The failure of Congressional leaders to have an Obamacare repeal and tax reform bill ready to go on Jan. 20, 2017 must surely go down in U.S. history as a missed opportunity. The Congressional leaders knew that the incoming Trump administration would be entering as complete amateurs and that therefore strong Congressional leadership and policy unity would be a necessity. But this happened only for judiciary appointments.
As expected, the amateur status of the Trump administration is manifesting itself in a number of areas, the most damaging of which is trade. The deals that Trump and his allies are boasting of as a result of his trip to Asia, and China in particular, are either deals that preexisted his trip or that came during the trip but are not set in stone: in short, a P.R. exercise at best.
Today, at the Asia-Pacific Economic Cooperation (APEC) forum being held in Da Nang, Vietnam, the president reiterated his insistence on bilateral rather than multilateral trade agreements. Japan didn’t buy this when he visited there, and none of the other APEC members are buying it either. The eleven members of the Trans-Pacific Partnership (TPP) are going ahead with their own multilateral trade pact, minus the US.
US abstention from the main forums the rest of the world is using to expand trade and economic well-being has been a gift from heaven to China. It gives the outrageously mercantilist nation a cover in posing as the free-trade leader of the world economy. Trump’s abstention from TPP collaboration with its allies may have been the straw that broke South Korea’s back in capitulating to a Chinese economic boycott against it. Trump may have given a fine speech to South Korean legislators, but his failure to organize assistance to South Korea — instead of denouncing it for unfair trade — may have provided South Korea’s weak new president comments:the impetus to cave to the Chinese. The Wall Street Journal
“Last week Mr. Moon folded. Foreign Minister Kang Kyung-wha announced a deal to settle the Thaad dispute on Chinese terms. South Korea promised not to deploy more Thaad radars and launchers, leaving South Korea vulnerable to future North Korean attacks, since the six current launchers don’t cover northern South Korea, including the capital Seoul. Without more launchers, North Korean missiles could overwhelm the system.
“Seoul also agreed not to join America’s regional missile-defense system, which will limit the effectiveness of the defenses in South Korea and Japan. And South Korea agreed not to join a military alliance with the U.S. and Japan in the future. So Beijing achieved its goal of stymieing the U.S. agenda of collective defense in Asia along the lines of Europe’s NATO.”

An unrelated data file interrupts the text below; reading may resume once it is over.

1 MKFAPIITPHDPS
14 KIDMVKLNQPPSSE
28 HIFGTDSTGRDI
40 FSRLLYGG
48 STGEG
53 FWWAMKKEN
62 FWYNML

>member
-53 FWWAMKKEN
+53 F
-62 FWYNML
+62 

But that’s not all. The US has been blocking India’s accession to APEC, despite the fact that India is key to the quadrilateral alliance (US, Japan, Australia, India) to contain China’s growing imperialism in the South China sea and elsewhere.
Where does it all start, President Trump’s basic error on trade? First, he doesn’t seem to grasp the difference between trade imbalances and payments imbalances. The former are a component of the latter. Payments imbalances are the more important concern. Second, if the corporate tax is reduced to 20%, and if the US adopts territorial taxation as practiced elsewhere in the world, these will make the US a better place for new investments and exports, and that will help improve the US balance of payments. But third, what the President and his trade advisers don’t seem to understand is that a fundamental cause of the US payments imbalances is the low US savings rate. If the US has insufficient domestic savings, of course we’re going to become indebted to China, Japan, etc. Rather than attack the countries with healthy export industries and savings rates, Trump and the Republicans should address the perverse incentives that discourage savings and favor debt over equity: high marginal tax rates on the wealthy, estate taxes, double taxation of dividends and capital gains, the mortgage interest deduction, and corporations’ ability to deduct interest on debt. The present Senate and House tax bills taken together only address one of these perverse incentives, the estate tax, and even that incompletely.
hat tip: Eaglebeak